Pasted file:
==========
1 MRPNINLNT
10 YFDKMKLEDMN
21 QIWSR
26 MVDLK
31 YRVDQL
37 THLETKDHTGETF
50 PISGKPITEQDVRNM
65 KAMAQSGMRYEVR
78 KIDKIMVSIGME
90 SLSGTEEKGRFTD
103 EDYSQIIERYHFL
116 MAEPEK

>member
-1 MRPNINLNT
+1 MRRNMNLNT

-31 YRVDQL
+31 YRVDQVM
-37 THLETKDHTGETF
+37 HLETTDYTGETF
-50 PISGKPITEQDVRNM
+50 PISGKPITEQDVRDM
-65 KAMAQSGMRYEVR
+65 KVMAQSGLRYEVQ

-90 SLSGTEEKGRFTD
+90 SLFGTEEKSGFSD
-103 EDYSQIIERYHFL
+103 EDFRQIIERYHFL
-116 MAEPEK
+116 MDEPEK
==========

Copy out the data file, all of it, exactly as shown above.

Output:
1 MRPNINLNT
10 YFDKMKLEDMN
21 QIWSR
26 MVDLK
31 YRVDQL
37 THLETKDHTGETF
50 PISGKPITEQDVRNM
65 KAMAQSGMRYEVR
78 KIDKIMVSIGME
90 SLSGTEEKGRFTD
103 EDYSQIIERYHFL
116 MAEPEK

>member
-1 MRPNINLNT
+1 MRRNMNLNT

-31 YRVDQL
+31 YRVDQVM
-37 THLETKDHTGETF
+37 HLETTDYTGETF
-50 PISGKPITEQDVRNM
+50 PISGKPITEQDVRDM
-65 KAMAQSGMRYEVR
+65 KVMAQSGLRYEVQ

-90 SLSGTEEKGRFTD
+90 SLFGTEEKSGFSD
-103 EDYSQIIERYHFL
+103 EDFRQIIERYHFL
-116 MAEPEK
+116 MDEPEK